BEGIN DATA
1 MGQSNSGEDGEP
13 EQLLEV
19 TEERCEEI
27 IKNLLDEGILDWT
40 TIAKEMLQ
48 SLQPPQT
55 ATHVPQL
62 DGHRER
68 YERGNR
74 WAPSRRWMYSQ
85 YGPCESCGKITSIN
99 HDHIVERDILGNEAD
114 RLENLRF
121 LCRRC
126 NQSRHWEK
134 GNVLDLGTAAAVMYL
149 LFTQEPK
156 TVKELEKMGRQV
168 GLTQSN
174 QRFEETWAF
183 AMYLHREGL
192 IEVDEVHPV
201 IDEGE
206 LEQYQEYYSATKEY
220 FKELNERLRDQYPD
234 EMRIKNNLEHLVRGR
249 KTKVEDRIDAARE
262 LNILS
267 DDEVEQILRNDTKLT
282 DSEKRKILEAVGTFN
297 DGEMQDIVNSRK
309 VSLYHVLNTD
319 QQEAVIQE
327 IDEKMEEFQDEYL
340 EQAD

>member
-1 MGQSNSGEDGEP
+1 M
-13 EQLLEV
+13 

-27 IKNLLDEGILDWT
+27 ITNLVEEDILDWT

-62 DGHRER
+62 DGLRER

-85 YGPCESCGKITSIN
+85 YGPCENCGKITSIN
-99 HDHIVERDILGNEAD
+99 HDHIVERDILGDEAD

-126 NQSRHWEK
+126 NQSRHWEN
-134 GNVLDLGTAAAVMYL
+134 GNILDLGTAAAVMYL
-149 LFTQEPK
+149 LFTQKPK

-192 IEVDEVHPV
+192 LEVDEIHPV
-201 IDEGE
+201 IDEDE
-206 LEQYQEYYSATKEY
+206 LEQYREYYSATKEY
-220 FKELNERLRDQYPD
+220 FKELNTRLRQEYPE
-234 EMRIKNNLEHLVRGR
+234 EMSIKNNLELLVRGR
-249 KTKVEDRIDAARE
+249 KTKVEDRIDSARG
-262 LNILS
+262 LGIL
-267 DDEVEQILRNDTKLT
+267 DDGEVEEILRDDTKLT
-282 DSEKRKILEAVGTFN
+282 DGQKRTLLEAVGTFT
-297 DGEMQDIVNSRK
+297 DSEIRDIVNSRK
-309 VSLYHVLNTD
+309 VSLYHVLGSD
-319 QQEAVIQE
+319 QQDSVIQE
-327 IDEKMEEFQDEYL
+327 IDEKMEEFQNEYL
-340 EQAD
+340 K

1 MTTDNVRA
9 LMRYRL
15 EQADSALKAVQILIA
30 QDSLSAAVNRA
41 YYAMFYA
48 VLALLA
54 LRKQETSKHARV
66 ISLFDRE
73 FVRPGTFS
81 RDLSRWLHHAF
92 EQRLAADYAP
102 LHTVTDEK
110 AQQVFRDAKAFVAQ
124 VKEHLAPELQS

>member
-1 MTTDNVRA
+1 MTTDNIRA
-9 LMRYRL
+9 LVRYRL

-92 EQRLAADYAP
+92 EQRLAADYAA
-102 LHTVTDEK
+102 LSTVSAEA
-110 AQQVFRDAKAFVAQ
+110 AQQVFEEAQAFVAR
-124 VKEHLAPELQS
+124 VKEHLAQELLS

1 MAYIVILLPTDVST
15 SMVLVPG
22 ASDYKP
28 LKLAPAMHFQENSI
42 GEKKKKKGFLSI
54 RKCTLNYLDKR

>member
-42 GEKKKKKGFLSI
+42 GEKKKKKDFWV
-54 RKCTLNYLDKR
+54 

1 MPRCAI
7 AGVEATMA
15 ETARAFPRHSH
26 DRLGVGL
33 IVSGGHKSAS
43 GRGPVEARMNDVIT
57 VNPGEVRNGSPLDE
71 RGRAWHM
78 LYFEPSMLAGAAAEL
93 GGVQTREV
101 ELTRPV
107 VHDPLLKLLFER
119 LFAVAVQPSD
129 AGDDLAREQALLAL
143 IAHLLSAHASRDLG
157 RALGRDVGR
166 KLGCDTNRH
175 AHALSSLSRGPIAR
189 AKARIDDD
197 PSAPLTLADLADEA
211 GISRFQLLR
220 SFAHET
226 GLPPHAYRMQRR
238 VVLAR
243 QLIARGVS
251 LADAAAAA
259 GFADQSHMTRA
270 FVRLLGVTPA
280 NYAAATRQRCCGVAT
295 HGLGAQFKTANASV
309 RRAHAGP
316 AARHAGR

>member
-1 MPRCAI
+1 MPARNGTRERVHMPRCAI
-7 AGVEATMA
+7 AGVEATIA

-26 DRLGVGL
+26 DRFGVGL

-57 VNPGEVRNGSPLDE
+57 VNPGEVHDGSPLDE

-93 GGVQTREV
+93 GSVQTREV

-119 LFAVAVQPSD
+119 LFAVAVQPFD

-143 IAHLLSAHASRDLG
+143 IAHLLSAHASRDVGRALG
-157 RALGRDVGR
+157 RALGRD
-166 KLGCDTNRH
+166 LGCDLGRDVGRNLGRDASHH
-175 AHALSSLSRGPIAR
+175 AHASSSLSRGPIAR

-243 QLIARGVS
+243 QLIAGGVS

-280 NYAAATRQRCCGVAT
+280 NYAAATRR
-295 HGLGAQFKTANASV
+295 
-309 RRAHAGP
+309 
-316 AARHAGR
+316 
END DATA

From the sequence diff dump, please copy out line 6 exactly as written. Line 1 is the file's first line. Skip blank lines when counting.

48 SLQPPQT